Monday, September 20, 2010
Reverend's Reviews: Howl Reveals Poetry of GLBT Liberation
I wasn’t very familiar with Allen Ginsberg's writings or with the 1957 obscenity trial over his best-known work, “Howl,” prior to seeing the fascinating new film inspired by them. Howl, the movie, is scheduled to open in Los Angeles and premiere on video-on-demand this Friday and expand to local theaters in October.
Howl is the first narrative film by Rob Epstein and Jeffrey Friedman, the duo behind such award-winning, gay-themed documentaries as The Celluloid Closet, Paragraph 175 and Common Threads: Stories from the Quilt. Their latest production has already had the honor of being the Opening Night selection at the 2010 Sundance Film Festival and Outfest, L.A.’s Gay & Lesbian Film Festival.
The movie actually entails three distinct but overlapping storylines: the legal case against the publisher of Ginsberg’s poem, which contained then-graphic language and references to homosexual activity; a biography of Ginsberg himself that depicts his inseparable awakenings as a writer and a gay man; and a strikingly animated rendering of the infamous poem, which has come to be regarded as a literary classic.
The People vs. Ferlinghetti, as the obscenity trial over Ginsberg’s work was formally known, took place in the midst of the conformity-driven Eisenhower era. The case has been described as “one that involved as many literature professors as lawyers and put the power of words itself on trial.” The presiding judge ultimately decided in favor of Ferlinghetti, but not before reports from the trial had exposed many mainstream Americans to the “F” word and the mechanics of gay sex. Even today, some radio stations refuse to air readings of “Howl” due to their fear of violating FCC obscenity rules.
The all-star supporting cast of Howl primarily appears during the trial segments. Oscar nominee David Straithairn (Good Night, and Good Luck) plays the frequently flummoxed prosecuting attorney, Ralph McIntosh. Jon Hamm of TV’s Mad Men is Ferlinghetti’s lawyer, Jake Ehrlich, who is said to have inspired Raymond Burr’s iconic performance as Perry Mason. Bob Balaban is great as the conservative yet clear-eyed and thoughtful Judge Clayton Horn (who could well have been a role model for current Federal Judge Vaughn Walker, who recently overturned Proposition 8) and Jeff Daniels, Mary-Louise Parker, Treat Williams and Alessandro Nivola briefly portray various witnesses.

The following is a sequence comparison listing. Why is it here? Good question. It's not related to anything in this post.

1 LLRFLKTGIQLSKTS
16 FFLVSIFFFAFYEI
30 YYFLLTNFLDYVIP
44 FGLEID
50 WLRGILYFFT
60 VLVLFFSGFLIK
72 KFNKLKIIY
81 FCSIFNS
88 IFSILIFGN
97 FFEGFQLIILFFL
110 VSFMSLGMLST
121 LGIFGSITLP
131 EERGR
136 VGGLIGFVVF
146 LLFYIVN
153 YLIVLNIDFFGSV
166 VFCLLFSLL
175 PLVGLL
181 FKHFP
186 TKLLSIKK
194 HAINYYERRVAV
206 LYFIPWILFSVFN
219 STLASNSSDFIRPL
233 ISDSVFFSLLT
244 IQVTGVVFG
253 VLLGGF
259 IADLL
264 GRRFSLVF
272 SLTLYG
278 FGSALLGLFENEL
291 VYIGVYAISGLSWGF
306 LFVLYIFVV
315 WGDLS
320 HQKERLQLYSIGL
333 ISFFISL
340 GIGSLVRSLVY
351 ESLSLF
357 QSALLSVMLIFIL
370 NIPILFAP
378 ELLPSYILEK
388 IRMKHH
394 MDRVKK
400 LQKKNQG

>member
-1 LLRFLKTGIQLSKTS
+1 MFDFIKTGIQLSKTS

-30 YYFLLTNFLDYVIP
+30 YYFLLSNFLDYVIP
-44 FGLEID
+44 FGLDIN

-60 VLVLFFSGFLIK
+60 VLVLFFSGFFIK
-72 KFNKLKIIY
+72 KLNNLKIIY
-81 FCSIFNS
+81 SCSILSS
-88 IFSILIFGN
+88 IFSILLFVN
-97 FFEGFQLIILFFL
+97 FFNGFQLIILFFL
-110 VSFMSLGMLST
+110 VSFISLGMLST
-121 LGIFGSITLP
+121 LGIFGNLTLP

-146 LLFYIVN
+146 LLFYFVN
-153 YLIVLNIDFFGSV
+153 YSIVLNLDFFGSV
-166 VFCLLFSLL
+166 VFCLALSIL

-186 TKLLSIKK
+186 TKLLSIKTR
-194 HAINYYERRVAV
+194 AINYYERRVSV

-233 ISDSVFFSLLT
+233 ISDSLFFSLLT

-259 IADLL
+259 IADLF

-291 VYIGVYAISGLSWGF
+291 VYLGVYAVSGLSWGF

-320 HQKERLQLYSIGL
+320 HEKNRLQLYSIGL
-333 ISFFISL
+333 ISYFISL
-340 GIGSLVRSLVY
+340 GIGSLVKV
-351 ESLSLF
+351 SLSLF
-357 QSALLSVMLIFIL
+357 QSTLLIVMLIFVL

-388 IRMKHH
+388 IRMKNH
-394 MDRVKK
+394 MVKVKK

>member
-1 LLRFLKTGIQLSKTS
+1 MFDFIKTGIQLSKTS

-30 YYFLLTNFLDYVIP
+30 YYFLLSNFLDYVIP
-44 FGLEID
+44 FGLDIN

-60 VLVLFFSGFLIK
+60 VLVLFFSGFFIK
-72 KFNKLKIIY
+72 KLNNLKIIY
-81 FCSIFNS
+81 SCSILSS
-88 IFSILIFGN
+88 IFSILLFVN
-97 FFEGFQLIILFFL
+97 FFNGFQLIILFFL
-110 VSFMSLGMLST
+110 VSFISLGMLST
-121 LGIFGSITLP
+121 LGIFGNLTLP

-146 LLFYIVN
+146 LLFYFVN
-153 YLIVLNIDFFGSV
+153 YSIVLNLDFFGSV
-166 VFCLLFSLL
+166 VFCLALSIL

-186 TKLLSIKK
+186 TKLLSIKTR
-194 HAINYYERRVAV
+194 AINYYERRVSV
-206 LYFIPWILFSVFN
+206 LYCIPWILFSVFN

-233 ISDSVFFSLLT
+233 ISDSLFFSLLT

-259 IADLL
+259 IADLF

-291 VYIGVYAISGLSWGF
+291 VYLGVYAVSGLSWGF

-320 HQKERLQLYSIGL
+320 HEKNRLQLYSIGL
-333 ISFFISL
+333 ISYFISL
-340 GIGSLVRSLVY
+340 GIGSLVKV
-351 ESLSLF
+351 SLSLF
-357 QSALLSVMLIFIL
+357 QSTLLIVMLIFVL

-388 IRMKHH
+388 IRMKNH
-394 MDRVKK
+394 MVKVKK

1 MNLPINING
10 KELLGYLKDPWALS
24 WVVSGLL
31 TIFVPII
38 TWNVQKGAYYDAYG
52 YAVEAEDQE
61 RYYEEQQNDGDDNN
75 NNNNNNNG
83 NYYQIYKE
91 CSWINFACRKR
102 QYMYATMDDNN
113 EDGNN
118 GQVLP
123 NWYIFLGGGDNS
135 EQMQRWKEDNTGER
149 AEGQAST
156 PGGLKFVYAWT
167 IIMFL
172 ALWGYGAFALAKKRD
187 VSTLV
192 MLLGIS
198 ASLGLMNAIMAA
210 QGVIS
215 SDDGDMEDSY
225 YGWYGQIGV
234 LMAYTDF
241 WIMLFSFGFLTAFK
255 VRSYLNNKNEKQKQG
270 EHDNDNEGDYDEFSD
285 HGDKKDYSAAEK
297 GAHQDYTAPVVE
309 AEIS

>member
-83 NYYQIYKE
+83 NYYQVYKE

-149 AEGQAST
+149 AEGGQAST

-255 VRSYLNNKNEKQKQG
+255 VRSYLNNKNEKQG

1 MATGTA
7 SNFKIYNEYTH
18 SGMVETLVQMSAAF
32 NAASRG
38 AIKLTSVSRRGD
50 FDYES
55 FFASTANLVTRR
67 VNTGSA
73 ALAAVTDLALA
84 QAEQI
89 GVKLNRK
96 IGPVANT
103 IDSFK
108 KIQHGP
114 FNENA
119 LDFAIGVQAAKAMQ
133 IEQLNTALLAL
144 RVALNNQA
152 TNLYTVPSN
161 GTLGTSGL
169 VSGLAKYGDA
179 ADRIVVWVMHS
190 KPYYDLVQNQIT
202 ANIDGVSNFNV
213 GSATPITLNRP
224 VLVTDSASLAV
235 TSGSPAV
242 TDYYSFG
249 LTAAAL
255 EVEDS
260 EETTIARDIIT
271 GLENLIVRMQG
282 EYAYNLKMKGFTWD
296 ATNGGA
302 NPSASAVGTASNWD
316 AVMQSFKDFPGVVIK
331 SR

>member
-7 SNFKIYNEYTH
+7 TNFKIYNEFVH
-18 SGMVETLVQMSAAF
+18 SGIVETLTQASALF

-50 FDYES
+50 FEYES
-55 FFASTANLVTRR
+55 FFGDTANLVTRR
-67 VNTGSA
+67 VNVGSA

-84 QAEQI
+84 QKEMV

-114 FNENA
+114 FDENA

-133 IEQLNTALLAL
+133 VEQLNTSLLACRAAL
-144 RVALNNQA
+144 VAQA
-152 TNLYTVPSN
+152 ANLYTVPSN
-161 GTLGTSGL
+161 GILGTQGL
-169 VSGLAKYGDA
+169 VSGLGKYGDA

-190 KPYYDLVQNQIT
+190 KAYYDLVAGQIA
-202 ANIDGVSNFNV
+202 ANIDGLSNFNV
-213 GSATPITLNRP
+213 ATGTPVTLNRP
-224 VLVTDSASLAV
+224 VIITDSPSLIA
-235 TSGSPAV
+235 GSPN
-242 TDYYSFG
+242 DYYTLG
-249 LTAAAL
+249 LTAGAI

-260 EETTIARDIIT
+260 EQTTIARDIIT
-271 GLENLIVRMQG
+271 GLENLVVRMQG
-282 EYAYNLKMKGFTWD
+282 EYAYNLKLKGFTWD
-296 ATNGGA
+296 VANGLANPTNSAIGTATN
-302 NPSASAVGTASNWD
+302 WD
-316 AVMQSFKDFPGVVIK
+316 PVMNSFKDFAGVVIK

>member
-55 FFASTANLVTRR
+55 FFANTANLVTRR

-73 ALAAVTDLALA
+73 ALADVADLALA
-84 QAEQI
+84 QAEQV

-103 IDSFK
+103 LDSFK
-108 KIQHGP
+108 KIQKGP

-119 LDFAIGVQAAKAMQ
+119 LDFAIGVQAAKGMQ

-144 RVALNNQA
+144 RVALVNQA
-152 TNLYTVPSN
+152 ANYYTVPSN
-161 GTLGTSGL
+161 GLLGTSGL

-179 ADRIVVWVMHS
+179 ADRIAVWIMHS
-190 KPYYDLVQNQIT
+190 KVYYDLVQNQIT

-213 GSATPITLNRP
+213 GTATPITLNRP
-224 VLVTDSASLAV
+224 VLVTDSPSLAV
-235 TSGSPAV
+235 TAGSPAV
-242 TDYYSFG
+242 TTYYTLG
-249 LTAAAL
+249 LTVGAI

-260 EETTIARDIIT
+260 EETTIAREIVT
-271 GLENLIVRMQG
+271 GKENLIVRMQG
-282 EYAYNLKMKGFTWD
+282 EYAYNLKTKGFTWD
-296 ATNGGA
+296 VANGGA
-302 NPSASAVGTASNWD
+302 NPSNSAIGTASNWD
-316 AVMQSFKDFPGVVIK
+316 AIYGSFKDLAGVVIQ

While Epstein and Friedman’s recreation of the trial is illuminating and riveting, it is Ginsberg’s personal story that gives the movie its heart. James Franco of the Spider-Man series and Milk gives an excellent performance as Ginsberg. The revolutionary writer became renowned as one of the fathers of the Beat Generation along with Jack Kerouac, William S. Burroughs and others, most of whom were gay or bisexual. Ginsberg, who passed away in 1997 (his longtime partner, Peter Orlovsky, just died earlier this year), wasn’t exactly known for his looks. As a result, the photogenic Franco has been criticized in the role by some. This is unfair, especially since the film depicts Ginsberg’s younger years, and Franco otherwise nails the poet’s distinct worldview, vocal cadence and passion.
Ginsberg is also regarded as a champion of sexual and political liberation for his honesty and willingness to convey the homosexual experience in “Howl” and many of his other poems. Eric Drooker, who had collaborated with Ginsberg on an illustrated version of his poems, drew the animated adaptation of “Howl” that serves as the third aspect of the current movie. The style is similar to the acclaimed 2008 feature Waltz with Bashir, a stylized animated account of dark historical events.
As guitarist Lenny Kaye said of Ginsberg, “He made us see that poets were pop stars.” He also helped to usher in the modern era of GLBT liberation and equality through his writing. Howl serves as a fitting tribute in addition to being inspiring cinema.
Reverend's Rating: B
UPDATE: Howl is now available on DVD and Blu-ray from Amazon.com.
Review by Rev. Chris Carpenter, resident film critic of Movie Dearest and the Orange County and Long Beach Blade.